For Lacoste's 75th anniversary, French agency CRM Company Group imagined what tennis players will look like 75 years from now.
The answer: sort of like RoboCop, except with digital banner ads in their shoes. (RoboCop would never stand for that.)
See movie here. Afterward watch Gestures, the story of Rene Lacoste and the energetic, ardor-rich and glamorous brand* that would one day grace the body of, I don't know, Kanye West.
Thanks in:fluencia for the tip.
In an ad for the xB called Pendulum, Scion quite startlingly demonstrates it does not give a damn what you think.
Given the car's sheer ugliness (that pumpkin shade ain't helping), whoring for mainstream acceptance would have been a depressing uphill fight. Instead of trying to hide its blunt features, Scion made them the draw. And the ad suggests it isn't afraid of strong feelings, whatever they are.
Following in the footsteps of Fabio, MC Hammer and Kevin Federline might be considered a dubious career path, then again, who thought KFed would come out of the Britney Spears nightmare on top (or at least looking a lot better than Britney)? Next in line for the feature role in a Nationwide Insurance 'Life Comes At You Fast" commercial, filming today in India, is none other than Mr. Pony Hawk himself, Sanjaya Malakar.
Yup, Nationwide wants Sanjaya to help the company reel in some South Asians who, according to Nationwide, have the highest annual income among the U.S. Population.
Surprise, surprise. Doritos.co.uk has made a YouTube channel for people who want to make their own Doritos ads. My favourite was the one put together by the Doritos staff. It's called "Hair" and it reminds me of a My Little Pony doll I used to have.
For The Prodis Foundation, Vitruvio Leo Burnett demonstrated how versatile children with Down's Syndrome are by letting them put together their own ad.
Well, that's how it was sold to us. The ad is more like a (professionally produced?) patchwork of their everyday activities: laughing with friends, winning karate trophies, going dancing, etc.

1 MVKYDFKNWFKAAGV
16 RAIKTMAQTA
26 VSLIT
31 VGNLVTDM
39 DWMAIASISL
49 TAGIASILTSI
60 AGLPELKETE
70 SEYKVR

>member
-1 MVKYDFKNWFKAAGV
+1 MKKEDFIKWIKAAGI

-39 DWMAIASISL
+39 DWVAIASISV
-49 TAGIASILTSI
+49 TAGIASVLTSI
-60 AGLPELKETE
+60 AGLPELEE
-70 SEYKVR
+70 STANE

The video's about two minutes long and quite moving, though it's probably more so when you understand what's being said. In any case, it won an ADC Gold Cube in Corbis' Search for Justice awards show.
In exchange for a little bit of personal information, Toyota Matrix will trick one of your friends into thinking that some nightmare stalker version of you wants to live with them.
But that's not the best part!
Promote this effort in a video ad and turn it in here. If your video goes live on Current.com, you could win $2500. And if Toyota decides to use it somewhere else, expect to cash in on up to $60,000, depending where the spot appears.
The campaign is called "Your Other You" -- which I guess is apt, since it's the "dark" you that will be freaking out your friends, and the lame aspirational Ashton Kutcher-wannabe you that will be proliferating the idea on video.
Way to ride the same mule twice, Toyota.
For people that are bored with the power struggle between the charismatic black man and the woman who'll pursue her ambition to the ends of our patience, some relief is circulating the 'net today:
- Why choose if you can combine? (via MarketingProfs)
- Obama, Clinton fight it out jedi-style
And in other (actual) news...
- Obama and McCain have begun seeking VPs. (Well, that's what the story suggests. Obama, for the record, said, "I am not commenting on vice presidential matters, because I have not won this nomination.")
- McCain cuts ties with the Hitler pastor.
- Clinton beats McCain ... at a vodka competition. Four years ago.
I don't really know what this video's all about, but I'm pretty sure it isn't worth $25,000 in prize money.
By the way, what a completely insane amount of dosh for a UGC contest. I mean seriously, way to piss off your bottom-line guys.
"Hey, chief. Uh, yeah. Not only did Budget not win new car rental customers, but our low-budget 'Travel Budget!' marketing strategy also cost us over 25 grand."
Just because you're not spending $2.5 million on TV doesn't mean you should wipe your ass with the savings.
UPDATE: It turns out the video linked above was made by Budget employees in a deluded effort to encourage more users to enter the contest. How. Very. Sad.
Brett Ratner, the director who gave us X-Men: The Last Stand and the Rush Hour trilogy, has launched Brett Ratner Brands.
Less an agency than a "consultancy," Ratner aspires to marry brand messages to pop culture.
His first such effort was for Guitar Hero. During the American Idol finale this week, two ads appeared -- one with Idol finalist David Cook in briefs, lip-synching to Old Time Rock 'N Roll, the other with David Archuleta in boxers, following suit, Risky Business-style.
Ratner said he wants to make ads "everybody wants to be in." His models include "Got Milk," HP's "Hands" and iTunes' "Celebrity Playlist."
I don't know what's worse, having so much facial hair you need a big ass electric razor to handle it or being cast in a big ass electric razor campaign because you look like a primate. So I feel a bit sorry for the models in this new print campiagn for Braun which "brings out the human in men." Blame (or congratulate) BBDO Dusseldorf for the work.
An escalator shaped like a woman's leg for Gillette Venus is much kinder. BBDO Guerrero Ortega crafted this work.